When Resilia's husband passed away, she believed that sending her oldest daughter to an orphanage was the best way to get her food, care and eduction she needed. Shortly after she joined the Haiti Babi team in 2014, Resilia was able to bring Angeline home and pay for her school. Here, she is showing off her new skill after her first week on the job. 

 Angeline says goodbye to her "orphanage mom" as she is reunited with her birth mom (Resilia), who now has a job and can afford to take care of her. 

Before working for Haiti Babi, Hernise was unable to care for all three of her children and was forced to give one up for adoption. Now that she has a job, she can comfortably support her children and her husband. 

54% of people in Haiti live in abject poverty, and 70% live on less than $2 a day. 

With high unemployment and food scarcity, lots of men have become part-time fishermen, which had led to drastic overfishing of the seas. 

The world bank has ranked Haiti the 10th most difficult place in the world to do business, but many women have found ways to create their own micro-enterprise by selling food or clothes.

More mountainous than Switzerland, Haiti has a limited amount of cultivable land. Despite this, a large portion of Haiti's most prosperous farmlands are way up here. 

There was a time when agriculture made up 66% of Haiti's  labor force and 35% of its GDP. However, massive deforestation has made farming difficult due to subsequent flooding and landslides. Here, a farmer proudly shows off her field of cabbage, safely planted in rich mountain soil.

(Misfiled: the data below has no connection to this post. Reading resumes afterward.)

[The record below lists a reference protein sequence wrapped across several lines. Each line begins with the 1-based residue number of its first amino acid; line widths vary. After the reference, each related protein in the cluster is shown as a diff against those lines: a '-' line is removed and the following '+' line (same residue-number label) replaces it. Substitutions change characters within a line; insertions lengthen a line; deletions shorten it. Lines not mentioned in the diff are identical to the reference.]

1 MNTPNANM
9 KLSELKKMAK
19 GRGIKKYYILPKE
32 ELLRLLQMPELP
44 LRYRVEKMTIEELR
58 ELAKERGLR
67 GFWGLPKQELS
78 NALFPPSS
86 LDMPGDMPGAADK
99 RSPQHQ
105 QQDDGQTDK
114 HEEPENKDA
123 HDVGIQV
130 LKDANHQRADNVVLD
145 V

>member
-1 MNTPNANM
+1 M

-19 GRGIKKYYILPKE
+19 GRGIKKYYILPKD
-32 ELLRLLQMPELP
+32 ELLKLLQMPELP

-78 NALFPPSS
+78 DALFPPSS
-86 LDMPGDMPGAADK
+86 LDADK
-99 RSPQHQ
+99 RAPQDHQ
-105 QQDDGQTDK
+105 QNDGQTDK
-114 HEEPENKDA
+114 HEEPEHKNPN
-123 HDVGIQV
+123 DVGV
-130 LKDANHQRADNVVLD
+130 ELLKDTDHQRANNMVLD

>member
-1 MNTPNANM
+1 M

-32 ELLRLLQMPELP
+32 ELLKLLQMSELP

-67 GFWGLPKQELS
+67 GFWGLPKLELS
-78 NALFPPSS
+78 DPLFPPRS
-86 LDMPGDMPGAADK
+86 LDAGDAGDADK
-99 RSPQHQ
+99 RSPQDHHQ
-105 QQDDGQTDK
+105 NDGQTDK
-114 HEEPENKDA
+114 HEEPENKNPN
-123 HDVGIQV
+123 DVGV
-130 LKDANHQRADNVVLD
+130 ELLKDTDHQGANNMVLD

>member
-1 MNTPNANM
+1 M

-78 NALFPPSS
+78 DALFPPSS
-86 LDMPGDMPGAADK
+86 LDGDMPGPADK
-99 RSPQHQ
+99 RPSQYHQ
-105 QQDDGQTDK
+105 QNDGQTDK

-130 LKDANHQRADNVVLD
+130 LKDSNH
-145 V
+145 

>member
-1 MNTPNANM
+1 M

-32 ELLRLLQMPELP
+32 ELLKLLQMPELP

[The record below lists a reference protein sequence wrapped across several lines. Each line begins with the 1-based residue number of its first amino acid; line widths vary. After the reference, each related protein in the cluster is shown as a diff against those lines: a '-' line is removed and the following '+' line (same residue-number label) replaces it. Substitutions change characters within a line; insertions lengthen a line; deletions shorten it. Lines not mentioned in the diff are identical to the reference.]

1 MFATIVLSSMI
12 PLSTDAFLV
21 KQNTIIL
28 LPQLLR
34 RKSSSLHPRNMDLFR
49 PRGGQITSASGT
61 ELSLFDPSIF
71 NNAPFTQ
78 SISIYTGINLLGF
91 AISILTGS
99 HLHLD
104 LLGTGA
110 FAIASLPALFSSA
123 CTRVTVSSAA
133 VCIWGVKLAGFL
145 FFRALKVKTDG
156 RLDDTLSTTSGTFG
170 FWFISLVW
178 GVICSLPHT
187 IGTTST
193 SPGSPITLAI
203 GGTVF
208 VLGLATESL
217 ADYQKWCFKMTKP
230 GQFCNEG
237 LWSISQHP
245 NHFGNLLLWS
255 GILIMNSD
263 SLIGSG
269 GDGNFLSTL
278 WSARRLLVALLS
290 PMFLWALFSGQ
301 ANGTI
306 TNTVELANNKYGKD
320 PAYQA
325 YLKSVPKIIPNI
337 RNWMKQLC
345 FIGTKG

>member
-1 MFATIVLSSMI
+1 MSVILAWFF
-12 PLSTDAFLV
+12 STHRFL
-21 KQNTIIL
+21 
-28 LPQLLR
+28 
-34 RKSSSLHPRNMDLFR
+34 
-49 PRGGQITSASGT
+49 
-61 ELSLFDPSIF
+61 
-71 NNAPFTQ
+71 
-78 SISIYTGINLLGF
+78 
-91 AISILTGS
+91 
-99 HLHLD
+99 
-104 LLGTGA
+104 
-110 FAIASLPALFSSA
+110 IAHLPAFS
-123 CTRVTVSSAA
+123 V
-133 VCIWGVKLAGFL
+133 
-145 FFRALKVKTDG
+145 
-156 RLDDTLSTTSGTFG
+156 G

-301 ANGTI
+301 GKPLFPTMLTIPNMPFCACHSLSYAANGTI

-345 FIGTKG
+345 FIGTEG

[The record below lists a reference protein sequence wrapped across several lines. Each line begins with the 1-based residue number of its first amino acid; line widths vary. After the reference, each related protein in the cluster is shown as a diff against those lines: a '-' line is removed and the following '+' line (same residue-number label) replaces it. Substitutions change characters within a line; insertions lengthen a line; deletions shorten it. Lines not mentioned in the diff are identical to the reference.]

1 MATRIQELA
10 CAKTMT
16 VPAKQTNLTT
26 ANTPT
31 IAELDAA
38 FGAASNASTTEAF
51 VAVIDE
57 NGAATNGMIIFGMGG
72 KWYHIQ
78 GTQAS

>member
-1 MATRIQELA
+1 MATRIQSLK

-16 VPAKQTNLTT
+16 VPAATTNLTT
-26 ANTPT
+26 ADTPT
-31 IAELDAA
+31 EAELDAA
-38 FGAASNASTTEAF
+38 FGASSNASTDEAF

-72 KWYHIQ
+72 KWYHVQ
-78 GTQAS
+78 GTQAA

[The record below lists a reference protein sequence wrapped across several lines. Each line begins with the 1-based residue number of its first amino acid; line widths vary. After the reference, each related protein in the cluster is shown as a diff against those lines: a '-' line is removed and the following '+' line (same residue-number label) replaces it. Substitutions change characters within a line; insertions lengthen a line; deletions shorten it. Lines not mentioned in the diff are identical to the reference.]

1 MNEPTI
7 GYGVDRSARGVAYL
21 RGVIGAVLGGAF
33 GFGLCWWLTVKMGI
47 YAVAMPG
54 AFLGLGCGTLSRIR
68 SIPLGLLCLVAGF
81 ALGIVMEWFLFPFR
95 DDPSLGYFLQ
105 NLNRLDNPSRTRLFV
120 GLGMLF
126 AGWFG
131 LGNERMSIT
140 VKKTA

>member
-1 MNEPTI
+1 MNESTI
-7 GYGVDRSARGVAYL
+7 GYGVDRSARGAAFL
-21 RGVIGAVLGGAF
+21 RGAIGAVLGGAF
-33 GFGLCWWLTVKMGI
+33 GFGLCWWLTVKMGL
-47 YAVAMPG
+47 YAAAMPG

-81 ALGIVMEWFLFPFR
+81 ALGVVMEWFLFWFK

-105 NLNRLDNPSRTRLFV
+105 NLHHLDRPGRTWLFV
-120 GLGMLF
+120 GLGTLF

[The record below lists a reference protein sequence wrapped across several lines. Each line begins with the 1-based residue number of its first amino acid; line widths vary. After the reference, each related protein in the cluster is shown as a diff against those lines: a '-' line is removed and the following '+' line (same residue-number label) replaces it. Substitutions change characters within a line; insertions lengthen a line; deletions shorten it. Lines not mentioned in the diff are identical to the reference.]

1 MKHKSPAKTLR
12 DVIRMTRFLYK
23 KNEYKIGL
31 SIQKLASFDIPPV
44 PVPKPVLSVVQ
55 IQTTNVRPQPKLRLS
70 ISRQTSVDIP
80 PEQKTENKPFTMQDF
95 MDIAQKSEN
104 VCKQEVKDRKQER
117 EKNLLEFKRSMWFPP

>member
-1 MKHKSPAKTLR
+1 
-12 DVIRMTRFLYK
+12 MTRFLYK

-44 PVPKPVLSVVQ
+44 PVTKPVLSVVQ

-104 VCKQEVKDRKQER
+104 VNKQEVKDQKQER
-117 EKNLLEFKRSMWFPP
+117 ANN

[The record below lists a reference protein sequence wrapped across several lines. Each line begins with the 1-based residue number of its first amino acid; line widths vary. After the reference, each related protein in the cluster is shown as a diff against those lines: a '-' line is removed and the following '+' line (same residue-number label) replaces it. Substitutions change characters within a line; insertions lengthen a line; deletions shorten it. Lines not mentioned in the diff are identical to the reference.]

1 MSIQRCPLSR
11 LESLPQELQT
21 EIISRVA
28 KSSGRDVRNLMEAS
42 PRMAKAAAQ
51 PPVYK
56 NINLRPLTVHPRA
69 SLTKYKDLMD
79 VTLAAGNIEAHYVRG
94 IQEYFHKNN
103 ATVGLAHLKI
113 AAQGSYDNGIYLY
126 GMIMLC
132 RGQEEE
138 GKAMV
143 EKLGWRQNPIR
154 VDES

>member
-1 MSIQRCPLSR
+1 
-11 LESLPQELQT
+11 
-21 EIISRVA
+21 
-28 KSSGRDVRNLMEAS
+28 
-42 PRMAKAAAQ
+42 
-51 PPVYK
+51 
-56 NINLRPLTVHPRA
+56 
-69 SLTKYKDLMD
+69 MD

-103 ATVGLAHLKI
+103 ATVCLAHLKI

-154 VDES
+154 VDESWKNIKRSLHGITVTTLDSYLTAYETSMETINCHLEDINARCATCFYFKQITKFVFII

These girls help tend their family's farm in the mountains and transport their crops to a nearby village, where the produce will be delivered and sold in town. 

Haiti was originally referred to as the "Pearl of the Antilles" due to its overhwleming beauty. 

This Caribbean island  is no stranger to natural disasters. This downpour was the result of a hurricane that passed alongside the island — but did not hit. These girls were sent outside with a bar of soap to bathe in the heavy rain shower. 

When the world cup is on, everyone finds a way to participate. 

This is Motherhood is a photo series of women going through the Second Mile program as they transitioned from a place of vulnerability to one of empowerment. These images explore the preconceived notions of what being a mother should look like, highlighting the fierce strength of these women and the deep bonds they hold with their children. 

This is Motherhood is a photo series of women going through the Second Mile program as they transitioned from a place of vulnerability to one of empowerment. These images explore the preconceived notions of what being a mother should look like, highlighting the fierce strength of these women and the deep bonds they hold with their children. 

This is Motherhood is a photo series of women going through the Second Mile program as they transitioned from a place of vulnerability to one of empowerment. These images explore the preconceived notions of what being a mother should look like, highlighting the fierce strength of these women and the deep bonds they hold with their children. 

This is Motherhood is a photo series of women going through the Second Mile program as they transitioned from a place of vulnerability to one of empowerment. These images explore the preconceived notions of what being a mother should look like, highlighting the fierce strength of these women and the deep bonds they hold with their children. 

This is Motherhood is a photo series of women going through the Second Mile program as they transitioned from a place of vulnerability to one of empowerment. These images explore the preconceived notions of what being a mother should look like, highlighting the fierce strength of these women and the deep bonds they hold with their children. 

This is Motherhood is a photo series of women going through the Second Mile program as they transitioned from a place of vulnerability to one of empowerment. These images explore the preconceived notions of what being a mother should look like, highlighting the fierce strength of these women and the deep bonds they hold with their children. 

show thumbnails